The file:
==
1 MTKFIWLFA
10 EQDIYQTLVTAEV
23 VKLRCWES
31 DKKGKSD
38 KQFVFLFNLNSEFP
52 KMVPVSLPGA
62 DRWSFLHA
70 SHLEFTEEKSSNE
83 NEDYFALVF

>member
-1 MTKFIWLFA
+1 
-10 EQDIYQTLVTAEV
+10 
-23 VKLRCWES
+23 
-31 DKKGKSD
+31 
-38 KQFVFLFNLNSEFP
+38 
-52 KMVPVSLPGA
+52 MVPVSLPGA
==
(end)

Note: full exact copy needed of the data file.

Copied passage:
1 MTKFIWLFA
10 EQDIYQTLVTAEV
23 VKLRCWES
31 DKKGKSD
38 KQFVFLFNLNSEFP
52 KMVPVSLPGA
62 DRWSFLHA
70 SHLEFTEEKSSNE
83 NEDYFALVF

>member
-1 MTKFIWLFA
+1 
-10 EQDIYQTLVTAEV
+10 
-23 VKLRCWES
+23 
-31 DKKGKSD
+31 
-38 KQFVFLFNLNSEFP
+38 
-52 KMVPVSLPGA
+52 MVPVSLPGA